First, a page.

A new wave of consumer devices has arrived! 3D printers build physical objects from digital 3D models on your PC, turning your creative impulses into objects you can actually hold. With the new 3D printing support in Windows 8.1, thousands of app builders and device manufacturers can create easy-to-use 3D print experiences.
Microsoft has teamed up with a lot of partners for the first wave of apps and devices, with more partners constantly joining. Come join us in making end-to-end 3D manufacturing extremely easy for our customers on Windows!
3D printing has been used for many years by car manufacturers, aerospace companies, toymakers, and a wide variety of large companies, including Microsoft, to rapidly make prototypes. It enables manufacturers to model an object on a computer and print it using a variety of materials, from plastic to metal. And recently, the popularity of 3D printing has exploded among the Maker community, do-it-yourself hobbyists, inventors, and design enthusiasts, who are making everything from jewelry and purses to robotics components and games.
There are a variety of techniques for 3D printing. One of the most common techniques for consumer 3D printing devices uses a spool of plastic filament as the raw material. The filament is fed into a melting chamber, where it’s heated and extruded as a thin strand of molten plastic filament. With this filament strand, the 3D printer draws shapes on a flat surface and fills them in, just like using crayons in a coloring book. The filament sticks to itself to create the first thin layer of an object, cooling down as it goes. Then the 3D printer raises the print head and repeats the process, drawing on top of the previous layer to create a new, taller layer. This process is repeated until an entire object is created, which can then be removed from the 3D printer.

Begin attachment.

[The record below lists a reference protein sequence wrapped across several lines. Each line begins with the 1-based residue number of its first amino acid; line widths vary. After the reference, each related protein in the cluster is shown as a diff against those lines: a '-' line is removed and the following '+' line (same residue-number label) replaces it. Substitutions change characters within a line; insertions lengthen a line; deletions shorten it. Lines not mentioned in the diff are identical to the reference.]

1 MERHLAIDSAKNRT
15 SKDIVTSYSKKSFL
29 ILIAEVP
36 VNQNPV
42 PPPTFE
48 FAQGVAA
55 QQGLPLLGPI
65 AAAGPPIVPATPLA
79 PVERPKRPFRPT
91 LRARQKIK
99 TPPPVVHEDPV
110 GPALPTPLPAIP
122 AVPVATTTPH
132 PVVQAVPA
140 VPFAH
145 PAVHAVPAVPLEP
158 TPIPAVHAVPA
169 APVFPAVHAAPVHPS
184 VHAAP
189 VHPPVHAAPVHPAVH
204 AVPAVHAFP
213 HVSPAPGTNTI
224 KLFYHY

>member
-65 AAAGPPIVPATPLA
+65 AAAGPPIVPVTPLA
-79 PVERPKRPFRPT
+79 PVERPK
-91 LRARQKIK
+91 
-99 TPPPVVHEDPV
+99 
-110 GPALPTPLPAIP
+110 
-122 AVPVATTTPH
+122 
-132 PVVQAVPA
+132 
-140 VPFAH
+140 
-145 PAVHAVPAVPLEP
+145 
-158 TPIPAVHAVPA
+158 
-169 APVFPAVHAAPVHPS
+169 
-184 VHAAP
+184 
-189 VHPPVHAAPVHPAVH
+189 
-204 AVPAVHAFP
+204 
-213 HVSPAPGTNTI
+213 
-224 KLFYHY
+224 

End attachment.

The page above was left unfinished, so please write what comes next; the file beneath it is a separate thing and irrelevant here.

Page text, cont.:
3D printers are just one type of 3D manufacturing device. Computer numerically controlled machines and laser cutters have been around even longer. Our customers in the Maker community will be happy to know that the new features in Windows 8.1 support these types of devices, too!
There are a number of new features designed to support 3D manufacturing in Windows 8.1. These include:
Check out 3D printing for yourself at any one of our participating Microsoft retail store locations (check store availability). Install Microsoft’s free 3D Builder app for Windows 8.1 to experience touchscreen 3D model viewing and editing, with plug-and-play 3D printing on Windows 8.1-ready 3D printers.
Whether you're a developer who wants to include 3D printing in your app, or a maker of a 3D manufacturing device, there are a few good ways that you can get started today:
The SDK contains the following items that a developer needs to get started with 3D printing:
The sample drivers can be modified to create your own driver that will work with most 3D printers that use G-Code. This printer driver includes the Slicer, the tool router and the G-code generator that is required to print on a simple FDM type printer.
Run the MSI file to install the 3D printing SDK.
In addition to downloading the 3D printing SDK, we strongly recommend that you also download the free 3D Builder app from the Microsoft store. The 3D Builder app is a modern application that allows a user to either use models that are included with the app, or to import models from the Internet.
The 3D Builder app also includes many model visualization options and some editing capabilities, and will easily print to a 3D printer that has a Windows compatible printer driver. The app can be used as a reference and a test tool for 3D-editing and validating 3MF files that you create.